Lac Courte Oreilles Band of Lake Superior Chippewa

Mailing Address

Route 2, Box 2700
Hayward, WI 54843

Contact Information




Cultural History

The Lac Courte Oreilles Band of Lake Superior Chippewa is one of the six tribes that comprise the bands of the Lake Superior Band of Chippewa Indians. Together with the other six, they are the signatory of the treaties which were signed jointly with the United States government in the years 1836-7, 1842 and 1854. They are then part of the Chippewa tribe who has lived a long and rich heritage filled with traditions, victories and some defeats. They are said to have migrated from Canada via the St. Lawrence waterway into Lake Superior.

They are known by various names and yet they are more popularly dubbed as the “Ojibwa”. The other term, the Chippewa is said to be considered as a fraud of speech. Their names are said to have literal meaning of pucker. Therefore, some of the Chippewas prefer to be called as the "Anishenabe" which literally means the "original or first man". This term, however, is not very popular. The Chippewa were formally accredited by the United States government after the treaties in the nineteenth century.

The tribe is also a member of the Algonquin linguistic family. They are together with the Ottawa, the Potawatomi, Fox, the Cree, Menominee and some other tribes. The Chippewa story has been divided into periods where they encountered the Whites. These periods are referred to as the period before the European settlement, the French and then lastly, the United States. The tribe, despite the lack of historical data prior to their contacts with the Whites, has a creation story and a journal of their travel from the eastern part of Canada to the Great Lakes Region.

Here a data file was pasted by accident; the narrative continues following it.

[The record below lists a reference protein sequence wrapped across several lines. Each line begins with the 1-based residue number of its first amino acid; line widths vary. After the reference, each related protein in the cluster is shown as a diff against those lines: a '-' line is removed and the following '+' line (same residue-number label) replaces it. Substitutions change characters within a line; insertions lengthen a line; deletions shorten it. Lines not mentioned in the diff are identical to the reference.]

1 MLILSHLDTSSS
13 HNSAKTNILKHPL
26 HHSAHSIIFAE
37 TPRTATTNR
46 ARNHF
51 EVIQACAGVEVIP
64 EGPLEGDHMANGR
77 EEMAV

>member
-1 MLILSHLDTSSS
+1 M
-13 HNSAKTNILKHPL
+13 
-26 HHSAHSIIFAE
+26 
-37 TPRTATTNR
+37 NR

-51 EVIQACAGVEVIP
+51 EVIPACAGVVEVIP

The Mound Builders were said to be the original inhabitants of the home of the Lac Courte Oreilles Band of Lake Superior Chippewa today. Evidences prove the existence of the Mound Builders prior to the settlement of the Lac Courte Oreilles Band of Lake Superior Chippewa. The tribe was said to have taken a short break from their migration from Canada. For a short period of time, they paused at the Sault Ste. Marie. Upon their break from the travel, the tribe split into two groups namely the one gong to Canada up to the Northern shore of the Lake Superior and the other one which was bound to move westward to the south shores of Wisconsin and Minnesota. A journal of the travel was published in 1636 by Gabriel Sagard. The journal was entitled Histoie du Canada. 

Nowadays, most of the tribal members are employed or are the operators of the business ventures of the Lac Courte Oreilles Band of Lake Superior Chippewa. Some of their enterprises include the Casino, a Casino Convention Center, a Casino Lodge, a Club Café, Cranberry Marsh, Grindstone Creek Casino, Hydro Facility, LCO Federal Credit Union the LCO Work Investment Act among others.

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